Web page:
Digital Boom Divides Music Industry
The digitisation of music has helped revolutionise the entertainment business, but frustrations between the music and tech industries are still rife - with streaming and the future of record labels at the forefront of the debate.
Radiohead frontman Thom Yorke renewed his attack on online music streaming service Spotify this week, describing the company as the "last desperate fart of a dying corpse", and condemning its relationship with the major labels.
Many rights holders have held back their music, including Yorke, and argue they lose out from streaming services as they get far less per song than if it was downloaded.
However, in its defence, Spotify points to the money it pays out to rights holders and told TechRadar that by the end of the year it will have given $1bn (£630m) back to the music industry.
It also said piracy had been reduced by 25% since it launched in Sweden just over five years ago.
British band Keane, who are 10 years into their career and set to release a Best Of album, don't see streaming as a problem.
Lead singer Tom Chaplin told Sky News: "That's just the world we live in. I think people like to cherrypick music. I do it, I make playlists all the time from different albums that I love."
Keane pianist Tim Rice-Oxley is not too worried either, saying: "I think playing live is still the most precious thing about music - it's something that can't be replicated whatever happens in technology.
"If you can put tracks up online, even though you are giving away your music, hopefully you are drawing people to come and see you live."
Despite the ongoing challenges, many in the music industry argue digital advancements are more constructive than they are destructive, enabling talented new artists to get off the ground without the backing of a major label - flattening the traditional hierarchical structure.
Echotape, who refer to themselves as the DIY Band, have been making a name for themselves with the help of social media, free apps and self-distribution platforms.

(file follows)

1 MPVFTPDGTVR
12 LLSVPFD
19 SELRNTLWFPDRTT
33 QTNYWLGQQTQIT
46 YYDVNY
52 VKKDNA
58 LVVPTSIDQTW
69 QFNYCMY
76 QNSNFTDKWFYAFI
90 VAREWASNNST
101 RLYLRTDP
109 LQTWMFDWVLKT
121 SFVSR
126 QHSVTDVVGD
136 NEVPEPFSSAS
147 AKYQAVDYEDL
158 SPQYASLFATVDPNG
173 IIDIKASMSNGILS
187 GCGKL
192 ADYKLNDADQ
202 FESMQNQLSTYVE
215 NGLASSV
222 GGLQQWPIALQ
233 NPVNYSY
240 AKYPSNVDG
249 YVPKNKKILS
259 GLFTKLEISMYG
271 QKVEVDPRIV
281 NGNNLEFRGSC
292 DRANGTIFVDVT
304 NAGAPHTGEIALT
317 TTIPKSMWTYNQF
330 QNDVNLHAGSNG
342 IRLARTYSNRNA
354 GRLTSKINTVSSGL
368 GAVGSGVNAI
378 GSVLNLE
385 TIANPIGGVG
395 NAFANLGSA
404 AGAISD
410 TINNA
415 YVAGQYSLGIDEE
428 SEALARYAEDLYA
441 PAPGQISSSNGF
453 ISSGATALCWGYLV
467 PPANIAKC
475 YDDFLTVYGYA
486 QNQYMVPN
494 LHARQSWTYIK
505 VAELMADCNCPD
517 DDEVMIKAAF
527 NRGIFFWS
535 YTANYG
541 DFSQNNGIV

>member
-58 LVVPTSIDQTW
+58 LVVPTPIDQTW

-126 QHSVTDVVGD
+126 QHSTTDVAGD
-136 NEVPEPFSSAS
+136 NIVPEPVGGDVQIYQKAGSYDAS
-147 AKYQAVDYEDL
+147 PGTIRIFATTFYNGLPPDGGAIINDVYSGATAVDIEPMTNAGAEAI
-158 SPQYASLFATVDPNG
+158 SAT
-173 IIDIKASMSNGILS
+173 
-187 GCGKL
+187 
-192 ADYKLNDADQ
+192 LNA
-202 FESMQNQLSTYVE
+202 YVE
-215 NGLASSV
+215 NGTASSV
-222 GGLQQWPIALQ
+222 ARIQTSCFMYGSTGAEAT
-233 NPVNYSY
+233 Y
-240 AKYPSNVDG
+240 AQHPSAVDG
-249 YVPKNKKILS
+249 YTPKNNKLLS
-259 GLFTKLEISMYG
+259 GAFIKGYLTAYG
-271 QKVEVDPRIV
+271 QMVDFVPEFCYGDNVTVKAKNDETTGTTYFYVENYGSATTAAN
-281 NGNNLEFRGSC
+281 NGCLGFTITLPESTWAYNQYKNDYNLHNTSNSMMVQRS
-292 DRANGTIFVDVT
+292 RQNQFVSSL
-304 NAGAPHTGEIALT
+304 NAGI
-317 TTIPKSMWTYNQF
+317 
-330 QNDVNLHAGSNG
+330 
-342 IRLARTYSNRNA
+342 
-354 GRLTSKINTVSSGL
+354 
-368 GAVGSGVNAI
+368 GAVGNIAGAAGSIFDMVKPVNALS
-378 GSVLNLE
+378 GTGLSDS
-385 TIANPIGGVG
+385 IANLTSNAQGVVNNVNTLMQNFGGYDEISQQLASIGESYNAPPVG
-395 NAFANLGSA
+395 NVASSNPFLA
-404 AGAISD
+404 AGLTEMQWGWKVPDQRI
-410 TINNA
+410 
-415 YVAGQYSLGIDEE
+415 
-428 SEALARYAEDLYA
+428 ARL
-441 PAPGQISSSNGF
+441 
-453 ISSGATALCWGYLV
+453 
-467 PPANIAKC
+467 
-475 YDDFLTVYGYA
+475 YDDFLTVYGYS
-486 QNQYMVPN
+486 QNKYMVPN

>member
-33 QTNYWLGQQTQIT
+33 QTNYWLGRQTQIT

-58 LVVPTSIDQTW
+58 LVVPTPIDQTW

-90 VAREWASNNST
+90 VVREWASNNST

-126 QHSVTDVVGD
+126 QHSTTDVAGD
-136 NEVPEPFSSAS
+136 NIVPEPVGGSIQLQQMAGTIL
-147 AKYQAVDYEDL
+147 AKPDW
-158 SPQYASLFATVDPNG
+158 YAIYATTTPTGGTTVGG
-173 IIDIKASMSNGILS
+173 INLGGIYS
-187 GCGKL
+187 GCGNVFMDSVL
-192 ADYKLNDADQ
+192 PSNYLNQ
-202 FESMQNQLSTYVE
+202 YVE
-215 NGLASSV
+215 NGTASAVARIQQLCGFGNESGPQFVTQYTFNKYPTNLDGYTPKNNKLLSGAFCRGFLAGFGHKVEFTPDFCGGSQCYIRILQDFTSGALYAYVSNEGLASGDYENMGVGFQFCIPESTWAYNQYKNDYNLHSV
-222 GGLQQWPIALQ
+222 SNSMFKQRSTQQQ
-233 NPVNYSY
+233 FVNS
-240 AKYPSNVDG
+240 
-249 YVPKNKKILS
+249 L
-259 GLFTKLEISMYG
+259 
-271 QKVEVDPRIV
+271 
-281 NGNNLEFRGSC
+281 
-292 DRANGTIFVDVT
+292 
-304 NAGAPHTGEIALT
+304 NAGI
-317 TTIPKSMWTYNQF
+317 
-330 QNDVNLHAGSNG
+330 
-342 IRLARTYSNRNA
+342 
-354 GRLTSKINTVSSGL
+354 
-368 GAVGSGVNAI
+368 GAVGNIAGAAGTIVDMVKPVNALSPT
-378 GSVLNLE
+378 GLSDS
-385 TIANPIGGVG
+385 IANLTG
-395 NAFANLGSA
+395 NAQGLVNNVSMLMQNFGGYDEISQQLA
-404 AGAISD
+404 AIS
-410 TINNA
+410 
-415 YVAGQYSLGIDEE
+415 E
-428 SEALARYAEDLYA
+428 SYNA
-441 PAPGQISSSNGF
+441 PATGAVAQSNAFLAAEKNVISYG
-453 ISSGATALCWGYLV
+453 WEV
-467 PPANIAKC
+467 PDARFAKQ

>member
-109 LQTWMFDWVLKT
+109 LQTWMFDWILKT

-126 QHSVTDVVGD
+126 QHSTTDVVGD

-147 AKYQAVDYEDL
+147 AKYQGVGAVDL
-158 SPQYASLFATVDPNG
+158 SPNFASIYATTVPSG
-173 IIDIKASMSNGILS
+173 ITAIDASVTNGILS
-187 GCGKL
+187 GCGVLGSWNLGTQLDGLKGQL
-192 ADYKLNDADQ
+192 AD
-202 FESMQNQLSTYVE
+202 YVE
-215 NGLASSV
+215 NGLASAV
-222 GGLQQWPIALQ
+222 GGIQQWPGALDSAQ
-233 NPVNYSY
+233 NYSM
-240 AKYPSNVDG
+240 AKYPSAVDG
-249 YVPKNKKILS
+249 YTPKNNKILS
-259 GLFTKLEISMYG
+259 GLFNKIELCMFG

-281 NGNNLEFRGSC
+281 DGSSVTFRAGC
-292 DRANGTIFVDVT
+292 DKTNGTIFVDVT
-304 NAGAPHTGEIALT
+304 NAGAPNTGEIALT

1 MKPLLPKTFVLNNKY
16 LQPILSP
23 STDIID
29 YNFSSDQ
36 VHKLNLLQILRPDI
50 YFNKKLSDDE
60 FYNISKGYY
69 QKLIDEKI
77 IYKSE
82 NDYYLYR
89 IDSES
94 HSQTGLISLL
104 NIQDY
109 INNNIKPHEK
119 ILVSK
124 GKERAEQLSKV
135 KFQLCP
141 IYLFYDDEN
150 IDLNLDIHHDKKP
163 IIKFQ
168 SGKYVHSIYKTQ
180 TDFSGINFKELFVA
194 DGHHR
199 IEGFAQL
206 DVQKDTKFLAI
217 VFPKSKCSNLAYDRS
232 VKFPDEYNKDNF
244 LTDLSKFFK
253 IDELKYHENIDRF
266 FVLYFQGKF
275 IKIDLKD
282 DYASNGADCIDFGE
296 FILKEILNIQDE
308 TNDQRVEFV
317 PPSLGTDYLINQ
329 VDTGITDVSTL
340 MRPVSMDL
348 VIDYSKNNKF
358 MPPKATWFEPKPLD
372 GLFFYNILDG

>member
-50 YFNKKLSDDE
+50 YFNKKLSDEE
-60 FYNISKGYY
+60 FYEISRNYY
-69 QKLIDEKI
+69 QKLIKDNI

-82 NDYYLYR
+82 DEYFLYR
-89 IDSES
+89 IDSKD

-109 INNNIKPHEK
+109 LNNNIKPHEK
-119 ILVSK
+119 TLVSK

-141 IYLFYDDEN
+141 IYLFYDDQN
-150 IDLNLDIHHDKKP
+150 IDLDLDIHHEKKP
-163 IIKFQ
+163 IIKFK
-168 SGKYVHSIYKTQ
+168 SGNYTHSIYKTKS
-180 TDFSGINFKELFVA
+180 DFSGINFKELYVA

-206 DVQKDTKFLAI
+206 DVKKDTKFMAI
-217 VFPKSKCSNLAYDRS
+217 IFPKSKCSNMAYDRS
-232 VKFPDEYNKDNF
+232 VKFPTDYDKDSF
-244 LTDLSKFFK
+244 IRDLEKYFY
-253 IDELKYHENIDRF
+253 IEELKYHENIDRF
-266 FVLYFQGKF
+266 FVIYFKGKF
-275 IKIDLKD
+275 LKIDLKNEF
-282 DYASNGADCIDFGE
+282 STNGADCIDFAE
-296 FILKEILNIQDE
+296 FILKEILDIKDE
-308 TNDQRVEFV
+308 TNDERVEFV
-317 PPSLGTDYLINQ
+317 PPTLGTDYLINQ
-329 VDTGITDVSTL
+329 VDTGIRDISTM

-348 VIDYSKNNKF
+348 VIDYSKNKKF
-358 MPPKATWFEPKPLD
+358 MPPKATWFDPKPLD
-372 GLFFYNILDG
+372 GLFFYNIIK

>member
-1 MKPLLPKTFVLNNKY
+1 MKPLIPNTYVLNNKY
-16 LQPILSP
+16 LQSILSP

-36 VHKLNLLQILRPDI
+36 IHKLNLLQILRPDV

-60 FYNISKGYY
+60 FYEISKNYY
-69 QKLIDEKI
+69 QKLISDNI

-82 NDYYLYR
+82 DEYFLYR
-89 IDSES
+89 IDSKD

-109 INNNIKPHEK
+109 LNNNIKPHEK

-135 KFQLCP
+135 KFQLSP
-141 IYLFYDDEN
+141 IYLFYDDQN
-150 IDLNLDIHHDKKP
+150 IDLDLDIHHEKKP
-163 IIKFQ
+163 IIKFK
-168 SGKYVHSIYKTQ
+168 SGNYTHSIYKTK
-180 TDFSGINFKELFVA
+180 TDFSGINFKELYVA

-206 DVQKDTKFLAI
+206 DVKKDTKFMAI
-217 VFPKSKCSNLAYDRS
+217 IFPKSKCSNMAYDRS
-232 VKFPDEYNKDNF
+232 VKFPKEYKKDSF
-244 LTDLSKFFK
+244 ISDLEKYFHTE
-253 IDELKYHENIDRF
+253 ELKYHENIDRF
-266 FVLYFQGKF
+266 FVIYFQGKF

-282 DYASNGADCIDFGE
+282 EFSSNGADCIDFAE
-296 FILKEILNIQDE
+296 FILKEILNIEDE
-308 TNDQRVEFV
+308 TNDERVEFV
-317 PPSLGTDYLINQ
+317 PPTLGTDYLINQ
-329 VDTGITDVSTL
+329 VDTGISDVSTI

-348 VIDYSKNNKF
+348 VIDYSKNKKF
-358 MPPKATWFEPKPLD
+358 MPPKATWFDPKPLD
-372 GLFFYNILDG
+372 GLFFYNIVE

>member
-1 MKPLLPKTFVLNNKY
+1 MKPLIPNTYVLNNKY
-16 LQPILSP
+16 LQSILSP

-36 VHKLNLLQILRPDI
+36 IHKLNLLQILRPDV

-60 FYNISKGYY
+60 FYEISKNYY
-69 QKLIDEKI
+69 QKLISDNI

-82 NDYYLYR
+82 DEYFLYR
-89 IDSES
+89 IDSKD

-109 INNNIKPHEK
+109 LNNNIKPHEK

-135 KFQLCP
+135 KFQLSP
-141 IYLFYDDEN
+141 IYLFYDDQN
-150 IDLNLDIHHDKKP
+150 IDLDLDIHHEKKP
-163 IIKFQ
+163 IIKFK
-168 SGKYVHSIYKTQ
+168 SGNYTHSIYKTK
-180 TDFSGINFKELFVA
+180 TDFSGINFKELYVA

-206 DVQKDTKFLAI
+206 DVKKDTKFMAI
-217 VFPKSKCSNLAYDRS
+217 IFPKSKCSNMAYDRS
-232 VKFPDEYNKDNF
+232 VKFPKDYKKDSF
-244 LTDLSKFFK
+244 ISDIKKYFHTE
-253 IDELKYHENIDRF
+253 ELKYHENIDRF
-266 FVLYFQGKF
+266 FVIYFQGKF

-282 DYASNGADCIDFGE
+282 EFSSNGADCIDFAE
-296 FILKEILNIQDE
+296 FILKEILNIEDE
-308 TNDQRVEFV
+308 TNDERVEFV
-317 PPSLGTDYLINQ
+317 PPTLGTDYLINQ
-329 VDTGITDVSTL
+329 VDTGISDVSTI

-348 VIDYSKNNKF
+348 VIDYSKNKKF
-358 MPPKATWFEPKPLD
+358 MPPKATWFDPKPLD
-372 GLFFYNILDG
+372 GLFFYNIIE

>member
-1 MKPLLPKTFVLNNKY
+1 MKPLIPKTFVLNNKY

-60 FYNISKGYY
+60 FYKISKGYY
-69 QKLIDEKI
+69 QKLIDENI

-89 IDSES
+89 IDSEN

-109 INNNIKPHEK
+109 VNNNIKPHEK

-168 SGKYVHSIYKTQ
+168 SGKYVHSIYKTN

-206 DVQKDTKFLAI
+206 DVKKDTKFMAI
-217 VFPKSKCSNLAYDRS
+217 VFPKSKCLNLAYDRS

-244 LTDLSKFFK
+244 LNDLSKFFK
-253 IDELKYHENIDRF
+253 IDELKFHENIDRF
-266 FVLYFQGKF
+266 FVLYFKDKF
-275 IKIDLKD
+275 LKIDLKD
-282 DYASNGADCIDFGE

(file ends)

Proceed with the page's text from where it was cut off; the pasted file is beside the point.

Their first video was filmed for £50 and their latest effort was all done on their smartphones.
"When we started out we realised we were going to have to do everything ourselves because we were not going to get straight away the major label backing and financial help," drummer Mike Burford told Sky.
"So we all saved up. We bought an iMac, we got UADs (cards for running audio plugins), Genelec speakers, that get you the top quality sound that we need for recordings. We don't have to keep paying out for going to studios."
Bass player Dan Morris added: "For our most recent video we did all our filming on an iPhone, so we can just plug it straight into a computer and put it into Final Cut to edit out.
"In the past we've taken photos from Instagram, projected those onto us, filmed that with our phone then edited it together.
"It's so easy and so cheap. All you need is your phone and some software to edit on your computer, then you can whack it straight on YouTube or put clips on Instagram or Vine."
With more and more artists recording at home and using self-distribution platforms to share their music directly with fans, many are asking what the future holds for labels and whether bands can make it without them.
Paul Smernicki, director of digital at Universal Music UK, told Sky News there's still a lot the labels can add.
"There's no doubt that it was extremely destructive for our business. We had something that was easy to copy immediately and distribute vastly at the flick of a switch," he admitted.
"No doubt it was damaging for a while, but we're in a position now where I think it's a really exciting place to work.
He added: "We're definitely not dead. I think there is still a huge amount that we add, there's the whole A&R (artists and repertoire) process - you can get your song on iTunes, but can you get your song on radio?
"There's skills and things we can bring to the table.
"I think artists would vote with their feet if we were redundant and not required, and it's a very healthy competitive landscape for signing acts."
In order to compete with the self-distribution platforms giving artists direct access to iTunes and consumers, Mr Smernicki said Universal had launched its own service in Sweden, enabling artists to be "streamed into the label network" too.
With major labels joining the revolution rather than fighting it, there's little doubt that the traditional roles of manufacturing, distribution and retail will continue to be debated and redefined.